L7- WARGASM – THE SLASH YEARS 1992-1997 Re-Issue – Album Review22nd March 2021 0 By Andy Davis
There are some albums and bands which stay in our lives and become an essential part of our personal rock history.
L7 to me are one of those bands, they have been an integral part in defining the foundations of my musical soul and when I need a refill it‘s L7 I’ve come back to since I first saw them live at Glastonbury in 1994.
L7 originally formed in Los Angeles in 1985 when Suzi Gardner (guitar, vocals) and Donita Sparks (guitar, vocals) joined forces with Jennifer Finch (bass, vocals). In a traditionally male-dominated, often sexist rock arena, L7 were happy to court controversy through spirited, occasionally infamous live performances, whilst playing songs often infused with humour as much as bite and socio-political drive.
Having emerged from LA’s art punk scene, their music is a mixture of hard rock, alternative rock and punk rock, but they are arguably most synonymous with the grunge movement of the late 1980s and early 1990s. Releasing their self-titled debut on Epitaph Records (home of The Offspring and Bad Religion), their grunge credentials were cemented by the release of second record “Smell The Magic” on Seattle’s Sub Pop, some-time home for many grunge lynchpins, including Nirvana, Soundgarden and Mudhoney, among many others.
In 1990, the classic line-up was completed by Dee Plakas on drums. Signing to Slash Records (Faith No More, Violent Femmes), they released their major label debut “Bricks Are Heavy” in 1992, produced by Butch Vig (Nirvana, Smashing Pumpkins, Garbage). This was the album which first brought me into the world of L7.
Lead single ‘Pretend We’re Dead’ gave L7 a massive worldwide hit, especially in the States, followed by the singles ‘Everglade’, which remains my favourite and ‘Monster’. There is a reason that the original 12” of ‘Everglade’ is one of two framed records at home, the other being ‘Andres’ (more of that later). “Bricks are Heavy’ oozes track after track of attitude, with ‘Shitlist’ featuring in the soundtrack for Oliver Stone’s infamous 1994 ‘Natural Born Killers’.
The expanded edition of “Bricks Are Heavy” includes ‘Pretend We’re Dead’ (Edit), ‘Lopsided Head’ (B-Side), ‘Used To Love Him’ (B-Side), a cover of the tongue-in-cheek Guns N’ Roses track and ‘Freak Magnet’ (B-Side). All of which make welcome addition to what is a classic album.
Touring with Nirvana and Hole, as well as appearing on the main stage at Lollapalooza, L7 followed up “Bricks Are Heavy” with “Hungry For Stink” in 1994. Featuring the single ‘Andres’, this expanded edition features ‘Baggage’ (Live), ‘Punk Broke (My Heart)’ (B-Side), ‘Stuck Here Again’ (Edit) and ‘Interview’ (B-Side).
During the recording of their third Slash record, Jennifer Finch left the band, eventually replaced by Belly’s Gail Greenwood. Their fifth record, “The Beauty Process: Triple Platinum”, was released at the beginning of 1997, and although their shift in direction received plenty of critical praise, it was their last album for Slash Records. ‘Off The Wagon’ was issued as a single, with the B-Sides ‘Guera’ and ‘Worn Out’ included as bonus tracks, alongside ‘Drama (Piss Off Version)’.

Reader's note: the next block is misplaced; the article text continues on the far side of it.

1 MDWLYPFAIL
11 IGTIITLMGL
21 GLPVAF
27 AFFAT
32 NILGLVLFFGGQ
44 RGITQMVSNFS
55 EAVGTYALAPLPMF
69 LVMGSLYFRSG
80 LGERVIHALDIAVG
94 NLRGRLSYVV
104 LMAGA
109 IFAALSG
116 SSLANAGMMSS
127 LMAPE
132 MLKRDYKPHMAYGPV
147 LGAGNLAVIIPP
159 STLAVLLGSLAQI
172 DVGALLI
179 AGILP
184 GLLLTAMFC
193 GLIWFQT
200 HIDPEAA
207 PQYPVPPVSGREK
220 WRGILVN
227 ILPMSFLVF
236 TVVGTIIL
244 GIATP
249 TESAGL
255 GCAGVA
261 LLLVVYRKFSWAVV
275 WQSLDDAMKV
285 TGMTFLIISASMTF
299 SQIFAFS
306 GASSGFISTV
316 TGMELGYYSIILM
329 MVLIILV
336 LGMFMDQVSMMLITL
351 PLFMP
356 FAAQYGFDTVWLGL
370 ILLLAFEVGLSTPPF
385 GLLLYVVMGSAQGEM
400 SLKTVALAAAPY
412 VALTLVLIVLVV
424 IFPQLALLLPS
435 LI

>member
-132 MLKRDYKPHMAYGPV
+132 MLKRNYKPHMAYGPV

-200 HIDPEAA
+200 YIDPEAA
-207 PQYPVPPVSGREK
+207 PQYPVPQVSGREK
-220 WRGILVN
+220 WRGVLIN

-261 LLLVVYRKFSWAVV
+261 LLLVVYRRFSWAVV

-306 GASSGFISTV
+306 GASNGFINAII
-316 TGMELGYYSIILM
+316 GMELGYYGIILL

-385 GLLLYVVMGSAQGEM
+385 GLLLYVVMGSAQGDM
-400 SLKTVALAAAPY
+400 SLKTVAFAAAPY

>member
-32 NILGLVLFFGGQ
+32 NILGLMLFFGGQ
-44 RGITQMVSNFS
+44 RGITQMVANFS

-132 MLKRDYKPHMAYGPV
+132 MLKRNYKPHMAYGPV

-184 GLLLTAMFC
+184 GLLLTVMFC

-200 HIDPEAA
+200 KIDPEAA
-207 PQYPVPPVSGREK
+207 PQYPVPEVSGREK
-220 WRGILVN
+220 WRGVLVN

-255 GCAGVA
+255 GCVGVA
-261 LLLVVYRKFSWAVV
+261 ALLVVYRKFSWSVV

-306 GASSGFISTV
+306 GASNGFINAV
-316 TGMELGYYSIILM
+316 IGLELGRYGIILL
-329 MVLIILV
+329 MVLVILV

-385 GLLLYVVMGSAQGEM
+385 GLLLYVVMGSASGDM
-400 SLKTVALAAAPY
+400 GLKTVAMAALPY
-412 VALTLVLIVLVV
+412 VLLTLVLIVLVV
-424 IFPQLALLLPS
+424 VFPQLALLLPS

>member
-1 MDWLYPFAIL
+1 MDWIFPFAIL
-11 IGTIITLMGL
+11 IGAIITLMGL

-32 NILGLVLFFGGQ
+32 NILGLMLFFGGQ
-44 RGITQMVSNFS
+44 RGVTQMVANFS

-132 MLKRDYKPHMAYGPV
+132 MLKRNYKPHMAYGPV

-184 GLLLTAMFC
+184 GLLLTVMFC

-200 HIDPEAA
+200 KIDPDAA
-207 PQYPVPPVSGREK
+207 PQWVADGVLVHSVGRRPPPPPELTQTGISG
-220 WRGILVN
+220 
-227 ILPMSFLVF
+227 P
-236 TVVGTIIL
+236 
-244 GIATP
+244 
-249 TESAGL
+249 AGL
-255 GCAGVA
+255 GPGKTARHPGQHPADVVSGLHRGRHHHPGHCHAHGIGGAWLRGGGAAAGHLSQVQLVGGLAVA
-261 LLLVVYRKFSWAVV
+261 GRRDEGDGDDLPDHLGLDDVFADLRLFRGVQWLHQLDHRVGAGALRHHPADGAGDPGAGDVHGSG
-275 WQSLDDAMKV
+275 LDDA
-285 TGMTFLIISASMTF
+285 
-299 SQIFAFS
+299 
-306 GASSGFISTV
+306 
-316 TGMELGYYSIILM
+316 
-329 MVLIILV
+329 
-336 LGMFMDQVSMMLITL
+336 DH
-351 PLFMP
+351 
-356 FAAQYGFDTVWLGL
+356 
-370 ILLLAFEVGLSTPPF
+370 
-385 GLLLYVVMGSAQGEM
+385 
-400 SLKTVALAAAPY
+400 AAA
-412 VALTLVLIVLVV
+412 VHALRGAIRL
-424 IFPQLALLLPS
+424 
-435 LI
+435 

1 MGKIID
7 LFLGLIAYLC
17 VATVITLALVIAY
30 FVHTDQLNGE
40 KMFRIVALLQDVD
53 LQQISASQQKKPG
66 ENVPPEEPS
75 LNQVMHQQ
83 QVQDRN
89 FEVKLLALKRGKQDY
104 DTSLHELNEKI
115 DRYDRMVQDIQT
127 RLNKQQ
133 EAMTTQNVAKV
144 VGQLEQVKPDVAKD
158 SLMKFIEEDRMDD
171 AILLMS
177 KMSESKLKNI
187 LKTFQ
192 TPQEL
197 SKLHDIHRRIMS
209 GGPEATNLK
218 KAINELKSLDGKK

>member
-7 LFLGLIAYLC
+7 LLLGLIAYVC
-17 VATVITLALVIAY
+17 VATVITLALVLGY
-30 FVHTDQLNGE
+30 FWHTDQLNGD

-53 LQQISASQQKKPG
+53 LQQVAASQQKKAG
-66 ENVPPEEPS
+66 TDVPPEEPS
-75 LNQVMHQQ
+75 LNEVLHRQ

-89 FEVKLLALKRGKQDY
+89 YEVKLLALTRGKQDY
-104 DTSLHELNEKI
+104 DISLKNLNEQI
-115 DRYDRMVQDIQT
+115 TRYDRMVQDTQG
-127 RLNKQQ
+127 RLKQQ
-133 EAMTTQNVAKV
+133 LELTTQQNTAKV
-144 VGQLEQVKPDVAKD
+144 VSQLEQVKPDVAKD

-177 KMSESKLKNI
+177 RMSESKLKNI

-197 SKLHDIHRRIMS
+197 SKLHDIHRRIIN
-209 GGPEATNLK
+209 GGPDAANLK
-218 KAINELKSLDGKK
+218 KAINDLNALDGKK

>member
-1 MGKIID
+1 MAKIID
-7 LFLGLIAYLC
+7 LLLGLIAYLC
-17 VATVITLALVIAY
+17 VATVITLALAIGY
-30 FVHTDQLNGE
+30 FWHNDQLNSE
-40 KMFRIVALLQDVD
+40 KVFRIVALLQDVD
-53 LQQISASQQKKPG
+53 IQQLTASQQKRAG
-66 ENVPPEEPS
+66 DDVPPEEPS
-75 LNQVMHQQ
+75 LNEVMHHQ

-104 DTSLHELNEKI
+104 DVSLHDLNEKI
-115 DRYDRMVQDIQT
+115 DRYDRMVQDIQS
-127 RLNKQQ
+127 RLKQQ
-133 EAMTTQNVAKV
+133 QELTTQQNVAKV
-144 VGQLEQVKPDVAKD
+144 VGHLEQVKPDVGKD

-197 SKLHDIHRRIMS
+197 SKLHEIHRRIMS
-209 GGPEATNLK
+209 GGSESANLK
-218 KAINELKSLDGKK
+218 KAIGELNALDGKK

L7 would record one more album during the 1990s before calling it a day in 2001. They would reform in 2014, touring extensively, and enjoying a creative renaissance, releasing their seventh album “Scatter The Rats” in 2019.
Released in 2016 L7’s musical rollercoaster documentary was met with much critical acclaim and demonstrated their drive and determination to be recognised for their music and frustration over the incessant focus on gender.
Packed with bonus tracks, artwork and memorabilia, WARGASM – THE SLASH YEARS 1992-1997 includes a new, extensive liner note based on interviews with the band.
I’ve always found it difficult to review reissues as so many don’t stand the test of time but in this case this collection represents the essence of the 90s ‘grunge’ movement and 30 years on L7 are a constant tonic during such a strange time.
Disc One: Bricks Are Heavy (1992)
3. Pretend We’re Dead
4. Diet Pill
7. One More Thing
8. Mr. Integrity
11. This Ain’t Pleasure
12. Pretend We’re Dead (Edit), 13.Lopsided Head (B-Side), 14.Used To Love Him (B-Side), 15.Freak Magnet (B-Side).
Disc Two: Hungry For Stink (1995)
4. The Bomb
5. Questioning My Sanity
6. Riding With A Movie Star
7. Stuck Here Again
8. Fuel My Fire
9. Freak Magnet
10. She Has Eyes
12. Talk Box
13. Baggage (Live),14. Punk Broke (My Heart) (B-Side), 15. Stuck Here Again (Edit),16. Interview (B-Side).
Disc Three: The Beauty Process: Triple Platinum (1997)
1.The Beauty Process
3. Off The Wagon
4. I Need
6. Bitter Wine
7. The Masses Are Asses
8. Bad Things
9. Must Have More
10. Non-Existent Patricia
11. Me, Myself & I
12. Lorenza, Giada, Alessandra
13. Guera (B-Side), 14. Worn Out (B-Side), 15. Drama (Piss Off Version).
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About the author
Andy ‘Scully’ Davis Scottish based Rocker, Photographer and Whisky connoisseur (Jack still has a special place in my heart), with a side order of Geek thrown in for good measure.